A Coal Miner’s Bride: The Diary of Anetka Kaminska
Susan Campbell Bartoletti
Grade 6 and up
Dear America books tend to be hit or miss with me. I either love them or just don’t care for them. A Coal Miner’s Bride: The Diary of Anetka Kaminska was one that I absolutely adored. It’s a heart wrenching story about a thirteen year old Russian immigrant girl whose family has come to Lattimer, Pennsylvania to work in the coal mines. Her father arranges for her to marry a recent widow twice her age. Anetka does not love this man, who has been left with three young daughters to raise, and to further complicate matters, she has a budding relationship with a young man who accompanied them safely to America. Despite her objections to the marriage, her father forces her to go through with it.
Anetka must learn to accept her marriage, care for children that are not her own and keep a house—a daunting task for a thirteen year old girl. Her diary entries vividly depict her struggles and her growth. She is continuously faced with challenges that she tackles head on, struggling through them the best she can. She is a strong character who does not let the weight of life crush her even at the worst of times.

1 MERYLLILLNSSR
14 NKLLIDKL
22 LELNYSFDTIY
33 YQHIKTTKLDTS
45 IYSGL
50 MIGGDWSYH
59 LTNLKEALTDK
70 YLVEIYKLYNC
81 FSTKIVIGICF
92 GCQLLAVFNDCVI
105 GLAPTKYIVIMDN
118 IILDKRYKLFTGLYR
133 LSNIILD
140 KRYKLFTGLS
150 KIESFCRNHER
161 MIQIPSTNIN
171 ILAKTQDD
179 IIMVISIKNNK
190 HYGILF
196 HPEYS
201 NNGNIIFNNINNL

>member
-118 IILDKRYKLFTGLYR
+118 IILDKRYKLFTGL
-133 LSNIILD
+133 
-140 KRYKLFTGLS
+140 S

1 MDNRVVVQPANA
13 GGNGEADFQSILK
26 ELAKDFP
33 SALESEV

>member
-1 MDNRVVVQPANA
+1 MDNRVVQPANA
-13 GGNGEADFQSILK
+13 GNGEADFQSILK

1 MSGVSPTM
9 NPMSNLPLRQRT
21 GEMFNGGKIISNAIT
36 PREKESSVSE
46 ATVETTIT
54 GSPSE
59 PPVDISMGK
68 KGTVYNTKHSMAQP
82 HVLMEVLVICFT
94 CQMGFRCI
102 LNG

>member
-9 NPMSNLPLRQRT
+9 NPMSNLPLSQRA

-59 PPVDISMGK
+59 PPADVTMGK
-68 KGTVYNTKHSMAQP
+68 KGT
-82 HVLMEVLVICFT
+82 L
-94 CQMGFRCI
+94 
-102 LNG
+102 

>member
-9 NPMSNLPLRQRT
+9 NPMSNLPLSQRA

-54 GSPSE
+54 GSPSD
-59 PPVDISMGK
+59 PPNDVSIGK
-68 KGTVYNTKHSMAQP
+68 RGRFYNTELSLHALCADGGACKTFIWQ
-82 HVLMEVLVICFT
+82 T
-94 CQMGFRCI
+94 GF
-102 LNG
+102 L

I love the historical aspect of this book as well. The picture it depicts of life in 1896 comes alive. Details are worked seamlessly into the descriptions. While the book offers a wealth of “facts,” they aren’t just added because they’re “interesting”. They’re relevant to each scene, which makes this book stand out from so many of the Dear America novels.
Part of the reason this story resonated so much with me is that my great-grandfather emigrated from Poland to work in the Pennsylvania coal mines. I’ve always wanted to tell a story centered around an immigrant family and life in the coal mines. This book does beautifully what I one day hope to do—tell a story of the difficult life these immigrants lived. If you only read one Dear America book I wholeheartedly recommend that you read this one. You will not be disappointed.